Old wine in new wineskins

I can’t let this one go without comment. An article in today’s Online Media Daily looks at how the Christian TV ministry The Inspiration Networks is creating a new business model online with a broadband channel. Read this paragraph and pay attention to how the guy sees the twin marketing gods of reach and frequency as the goal of this web project.

“This is the dawn of a new era serving of the most important market segments of the country,” Bill Airy, Inspiration’s COO stated earlier this month, noting that the potential audience for such programming represents about 40 percent of the U.S. population. “We will leverage all our programming and promotional assets through more than 30 million households that receive them and the more than 8 million people weekly” that watch Inspiration’s TV channels, he added.
The earliest adopters of mass marketing concepts have always been evangelical Christian ministries. The first book printed was the Bible. Evangelists of centuries gone by pitched a tent to gather a crowd. Early radio and early television had their evangelists, and two of the ten transponders of the first RCA Satcom satellite were owned by evangelicals. It makes sense, because one-to-many is their mission. It was also very neat.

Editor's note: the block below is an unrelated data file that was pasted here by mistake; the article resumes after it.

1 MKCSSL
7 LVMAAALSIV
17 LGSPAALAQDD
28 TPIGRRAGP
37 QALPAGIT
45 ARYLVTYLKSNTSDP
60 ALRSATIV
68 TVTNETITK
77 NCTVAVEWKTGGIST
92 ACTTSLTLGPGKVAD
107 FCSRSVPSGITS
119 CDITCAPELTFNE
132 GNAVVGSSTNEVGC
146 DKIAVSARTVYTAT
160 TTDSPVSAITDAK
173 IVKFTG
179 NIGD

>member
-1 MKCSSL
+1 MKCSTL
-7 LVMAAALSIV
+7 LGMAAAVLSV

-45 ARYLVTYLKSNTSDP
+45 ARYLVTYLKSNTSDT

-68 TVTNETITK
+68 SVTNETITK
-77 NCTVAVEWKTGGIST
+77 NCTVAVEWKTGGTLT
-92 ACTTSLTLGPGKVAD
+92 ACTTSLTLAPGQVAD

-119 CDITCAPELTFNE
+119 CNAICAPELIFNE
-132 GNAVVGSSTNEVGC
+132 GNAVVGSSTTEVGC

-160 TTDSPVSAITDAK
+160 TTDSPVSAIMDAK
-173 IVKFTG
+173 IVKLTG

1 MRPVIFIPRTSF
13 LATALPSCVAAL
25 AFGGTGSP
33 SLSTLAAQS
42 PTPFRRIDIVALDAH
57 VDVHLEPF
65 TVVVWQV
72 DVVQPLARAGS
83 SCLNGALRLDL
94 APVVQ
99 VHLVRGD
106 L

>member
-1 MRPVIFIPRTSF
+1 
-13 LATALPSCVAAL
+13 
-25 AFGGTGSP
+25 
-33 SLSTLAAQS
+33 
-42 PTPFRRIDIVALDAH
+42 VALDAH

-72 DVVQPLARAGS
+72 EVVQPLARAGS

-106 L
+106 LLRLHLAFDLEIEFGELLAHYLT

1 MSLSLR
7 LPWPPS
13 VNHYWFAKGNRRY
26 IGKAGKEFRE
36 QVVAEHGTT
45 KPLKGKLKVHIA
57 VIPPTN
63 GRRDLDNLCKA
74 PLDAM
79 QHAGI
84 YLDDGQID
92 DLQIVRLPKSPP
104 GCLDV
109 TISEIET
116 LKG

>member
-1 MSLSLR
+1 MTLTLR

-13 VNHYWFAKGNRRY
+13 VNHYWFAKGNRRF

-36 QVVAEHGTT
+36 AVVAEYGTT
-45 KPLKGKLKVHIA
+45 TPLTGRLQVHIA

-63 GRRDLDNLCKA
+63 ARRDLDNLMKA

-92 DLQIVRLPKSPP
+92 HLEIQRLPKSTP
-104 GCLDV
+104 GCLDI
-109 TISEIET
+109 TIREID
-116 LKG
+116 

The early Christian church, however, was messy. It was up close and personal. People often sold their worldly goods to take care of each other. It was very much a one-to-one thing.

This, I think, is why the big ministries haven’t really explored the community or social aspects of the web. If they thought the web was the next great evangelical tool, they’d have been all over it from the get-go. It’s not, so they haven’t.

I wish Mr. Airy well, but I’d also challenge those in positions to do something about it to take the red words of the New Testament and apply them to web in a way that isn’t so “arm’s length” and sterile. The web may not be the best pulpit ever created (that’s TV), but it certainly is the most efficient means of connecting with others. I don’t want to argue with anybody’s theology, but isn’t that what pure religion is all about?


  1. I think the web has tremendous potential for ministries. You are right, “It was up close and personal” not only in the early days of the church but right up to 50 or 60 years ago. My local church has a ministry that we call “SOS”. When there is a need (financial, moving, yard work, plumbing etc.) we email approx. 500 people who have commited to help. Usually there is a response with in hours.
    I think a creative, informing, entertaining web site could minister to the church and the community, locally and beyond.

  2. One of the things I hope to do with my new consulting firm, (www.meshmediastrategies.com) is help churches do a better job using the one-to-one web.

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